- The Washington Times - Wednesday, June 6, 2012

India is taking advantage of China’s desire to open a new diplomatic outpost in the strategically important port city of Chennai in South India. The Delhi government for its part wants the Chinese government to reopen the Indian consulate in Lhasa, Tibet, the Hindustan Times reported May 28. That consulate was forced to close in the aftermath of the 1962 Sino-Indian border war.

China, however, is not happy with the Indian request because of the volcanic tension in the Tibetan capital between the Chinese and the Tibetans.

China is India’s largest trading partner in goods, according to the paper. Nearly the entire border between China and India runs along Tibetan territory, a de facto independent state until taken over by China in 1950.

India wants to reopen the Lhasa consulate to deal with the volume of consular affairs related to the large numbers of exiled Tibetans in India and their close cultural and religious ties with their homeland.

China has dramatically increased border controls, making it extremely dangerous to cross the border from or to China for many Tibetans. Paradoxically, as China’s border control tightens, so does the desire for many Tibetans in exile to make the pilgrimage to sacred Buddhist sites inside Tibet, something that has greatly increased the Indian government’s need to handle many Tibetan-related affairs in Lhasa.

The Tibetan leader the Dalai Lama fled to India in 1959 after a failed rebellion against Chinese occupation. He has been staying in India as New Delhi’s “honored guest,” according to the Hindustan Times.

China has told Delhi that it prefers the Indians to go somewhere else in China to set up its fourth consulate in addition to the current ones in Guangzhou, Shanghai and Hong Kong.

Chennai is located in the southern state of Tamil Nadu. It is India’s second largest port, and is strategically located in the Bay of Bengal between Myanmar, a country China has been courting to build an oil and gas pipeline, and Sri Lanka, an important maritime “choke point” along one of the most important sea lines of communications in the world.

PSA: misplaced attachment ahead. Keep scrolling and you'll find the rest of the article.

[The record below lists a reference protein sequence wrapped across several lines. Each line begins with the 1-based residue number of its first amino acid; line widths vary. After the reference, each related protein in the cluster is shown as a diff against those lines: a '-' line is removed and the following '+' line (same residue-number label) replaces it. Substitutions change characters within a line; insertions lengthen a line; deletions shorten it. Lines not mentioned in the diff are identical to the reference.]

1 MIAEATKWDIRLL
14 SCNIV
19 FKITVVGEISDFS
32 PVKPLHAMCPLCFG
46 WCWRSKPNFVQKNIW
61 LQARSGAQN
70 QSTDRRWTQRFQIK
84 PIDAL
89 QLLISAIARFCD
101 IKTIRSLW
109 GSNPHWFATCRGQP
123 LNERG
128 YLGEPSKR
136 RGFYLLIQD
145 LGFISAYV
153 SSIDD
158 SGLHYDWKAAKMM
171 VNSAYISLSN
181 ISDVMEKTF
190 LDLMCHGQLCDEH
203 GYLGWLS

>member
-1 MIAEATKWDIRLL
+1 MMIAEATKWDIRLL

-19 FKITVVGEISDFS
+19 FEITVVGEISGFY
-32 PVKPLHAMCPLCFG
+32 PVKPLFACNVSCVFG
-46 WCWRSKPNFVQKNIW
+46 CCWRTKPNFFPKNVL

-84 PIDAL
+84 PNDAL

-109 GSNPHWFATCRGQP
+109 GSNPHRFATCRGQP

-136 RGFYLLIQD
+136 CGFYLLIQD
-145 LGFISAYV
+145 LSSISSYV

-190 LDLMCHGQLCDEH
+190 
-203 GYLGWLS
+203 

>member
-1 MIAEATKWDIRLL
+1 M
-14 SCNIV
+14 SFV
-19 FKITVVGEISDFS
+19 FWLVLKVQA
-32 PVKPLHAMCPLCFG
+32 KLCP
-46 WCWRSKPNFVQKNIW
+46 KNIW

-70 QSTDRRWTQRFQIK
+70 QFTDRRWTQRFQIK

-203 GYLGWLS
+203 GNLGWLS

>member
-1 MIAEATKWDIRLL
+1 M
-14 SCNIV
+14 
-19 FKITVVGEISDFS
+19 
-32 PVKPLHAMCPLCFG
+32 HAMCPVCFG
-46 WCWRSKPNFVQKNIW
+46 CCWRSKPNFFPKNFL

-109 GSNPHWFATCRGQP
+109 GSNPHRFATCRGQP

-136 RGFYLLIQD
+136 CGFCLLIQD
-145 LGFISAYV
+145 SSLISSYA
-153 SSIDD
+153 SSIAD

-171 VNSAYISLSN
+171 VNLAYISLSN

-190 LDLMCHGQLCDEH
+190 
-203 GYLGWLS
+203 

China already has consulates in Mumbai and Calcutta. Unless China agrees to the Indian demand to reopen the Lhasa consulate, it’s unlikely China will get its wish fulfilled in India.


The United States has the right to speak about and take part in Asian affairs, but it does not have the right to decide and dominate Asian affairs. Asian issues must be handled by Asian countries, and Asia’s future security cannot depend upon a hegemonist nation, i.e., the United States.

That was the essence of a strongly worded article published June 1 in the People’s Daily, the mouthpiece of the Chinese Communist Party on the day the 27-nation Asia security summit opened in Singapore.

China has territorial disputes with nearly every one of its neighbors, making China’s rise one of the most dangerous ascendances in recent history. In settling these territorial issues, China views the U.S. military presence in Asia-Pacific as the biggest obstacle to China’s rise as the regional dominant power.

“[America’s strategic pivot to Asia-Pacific] is not in accordance with major trends of events in Asia, and will necessarily lead to the containment of an emerging China. The U.S. is forcing Asian countries to take sides,” the article stated.

But the concluding paragraph of the article contains this thinly veiled threat to the United States:

“Therefore, it is necessary to draw a clear line for the United States on matters related to the South China Sea to remind the Americans of what they can do, and what they cannot do, to caution them to be mindful of their hegemonic inertia. Drawing such a line is not only necessary, but also beneficial to the United States.”

Miles Yu’s columns appear Thursdays. He can be reached at mmilesyu@gmail.com.

Copyright © 2019 The Washington Times, LLC. Click here for reprint permission.

The Washington Times Comment Policy

The Washington Times welcomes your comments on Spot.im, our third-party provider. Please read our Comment Policy before commenting.


Click to Read More and View Comments

Click to Hide